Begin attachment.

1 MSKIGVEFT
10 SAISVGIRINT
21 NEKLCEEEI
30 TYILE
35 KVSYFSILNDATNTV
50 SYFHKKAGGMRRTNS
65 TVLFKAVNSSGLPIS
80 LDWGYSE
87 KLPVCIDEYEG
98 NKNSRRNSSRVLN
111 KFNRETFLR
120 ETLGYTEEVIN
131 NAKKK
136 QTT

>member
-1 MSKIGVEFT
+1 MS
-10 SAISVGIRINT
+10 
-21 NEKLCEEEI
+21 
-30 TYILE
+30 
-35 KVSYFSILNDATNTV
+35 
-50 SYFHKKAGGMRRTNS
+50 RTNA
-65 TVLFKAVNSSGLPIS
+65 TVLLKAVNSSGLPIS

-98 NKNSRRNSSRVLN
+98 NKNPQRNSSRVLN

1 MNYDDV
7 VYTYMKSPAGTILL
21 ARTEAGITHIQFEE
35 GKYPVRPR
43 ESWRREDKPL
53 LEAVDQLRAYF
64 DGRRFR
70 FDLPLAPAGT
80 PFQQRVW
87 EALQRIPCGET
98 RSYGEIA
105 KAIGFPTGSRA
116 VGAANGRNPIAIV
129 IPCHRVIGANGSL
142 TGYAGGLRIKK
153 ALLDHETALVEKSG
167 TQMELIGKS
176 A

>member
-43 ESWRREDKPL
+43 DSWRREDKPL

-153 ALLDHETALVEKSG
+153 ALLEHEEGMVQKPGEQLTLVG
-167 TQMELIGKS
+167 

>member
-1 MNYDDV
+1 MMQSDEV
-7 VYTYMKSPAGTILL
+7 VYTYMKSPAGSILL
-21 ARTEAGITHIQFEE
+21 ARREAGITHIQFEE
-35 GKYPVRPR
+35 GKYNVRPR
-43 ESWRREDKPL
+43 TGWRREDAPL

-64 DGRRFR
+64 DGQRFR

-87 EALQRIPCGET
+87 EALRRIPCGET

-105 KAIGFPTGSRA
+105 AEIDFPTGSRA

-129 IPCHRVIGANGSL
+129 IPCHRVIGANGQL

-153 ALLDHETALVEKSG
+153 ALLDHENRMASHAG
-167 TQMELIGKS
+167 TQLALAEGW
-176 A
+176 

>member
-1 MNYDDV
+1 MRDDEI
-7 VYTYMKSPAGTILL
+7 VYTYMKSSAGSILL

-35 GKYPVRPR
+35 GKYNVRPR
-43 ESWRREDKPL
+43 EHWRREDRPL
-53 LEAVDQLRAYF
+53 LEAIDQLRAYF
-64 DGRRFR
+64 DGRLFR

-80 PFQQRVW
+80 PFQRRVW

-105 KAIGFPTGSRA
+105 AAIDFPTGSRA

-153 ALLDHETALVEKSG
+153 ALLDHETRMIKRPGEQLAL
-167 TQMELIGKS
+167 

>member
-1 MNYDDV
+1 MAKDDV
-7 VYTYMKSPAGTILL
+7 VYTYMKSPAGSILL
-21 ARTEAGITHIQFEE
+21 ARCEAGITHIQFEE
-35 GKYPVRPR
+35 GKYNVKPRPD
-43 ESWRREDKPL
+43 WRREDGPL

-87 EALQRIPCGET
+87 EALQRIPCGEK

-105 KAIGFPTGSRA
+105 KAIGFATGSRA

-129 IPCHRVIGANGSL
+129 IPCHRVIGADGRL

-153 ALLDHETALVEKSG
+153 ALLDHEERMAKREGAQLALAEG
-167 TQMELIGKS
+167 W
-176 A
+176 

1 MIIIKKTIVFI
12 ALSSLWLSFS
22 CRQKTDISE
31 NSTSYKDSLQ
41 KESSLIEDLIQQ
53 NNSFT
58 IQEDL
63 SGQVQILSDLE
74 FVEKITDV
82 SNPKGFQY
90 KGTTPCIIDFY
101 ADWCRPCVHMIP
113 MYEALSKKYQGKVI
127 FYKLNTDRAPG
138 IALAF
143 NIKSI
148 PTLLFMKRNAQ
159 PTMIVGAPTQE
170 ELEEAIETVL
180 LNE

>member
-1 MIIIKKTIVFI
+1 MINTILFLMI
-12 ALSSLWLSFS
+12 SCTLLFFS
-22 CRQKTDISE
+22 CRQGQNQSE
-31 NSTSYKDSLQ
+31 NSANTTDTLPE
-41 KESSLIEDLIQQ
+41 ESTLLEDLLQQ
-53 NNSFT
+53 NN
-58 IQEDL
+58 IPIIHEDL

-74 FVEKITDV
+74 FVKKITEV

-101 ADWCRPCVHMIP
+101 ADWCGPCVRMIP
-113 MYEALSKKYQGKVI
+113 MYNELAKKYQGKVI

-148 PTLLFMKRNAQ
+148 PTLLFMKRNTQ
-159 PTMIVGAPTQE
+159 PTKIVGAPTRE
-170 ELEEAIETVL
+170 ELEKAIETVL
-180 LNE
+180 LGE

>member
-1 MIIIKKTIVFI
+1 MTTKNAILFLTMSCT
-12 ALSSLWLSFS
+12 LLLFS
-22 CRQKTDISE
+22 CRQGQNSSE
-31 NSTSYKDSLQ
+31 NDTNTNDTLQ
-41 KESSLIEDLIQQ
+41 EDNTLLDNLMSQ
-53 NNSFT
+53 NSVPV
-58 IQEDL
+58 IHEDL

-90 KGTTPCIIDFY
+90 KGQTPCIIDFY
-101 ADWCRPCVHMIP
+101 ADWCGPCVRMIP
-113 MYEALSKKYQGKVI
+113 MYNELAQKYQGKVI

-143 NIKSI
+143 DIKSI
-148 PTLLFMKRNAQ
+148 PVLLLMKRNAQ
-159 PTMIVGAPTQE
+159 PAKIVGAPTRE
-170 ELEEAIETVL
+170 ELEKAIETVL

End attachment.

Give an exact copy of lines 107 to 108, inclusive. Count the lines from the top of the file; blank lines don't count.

+7 VYTYMKSPAGSILL
-21 ARTEAGITHIQFEE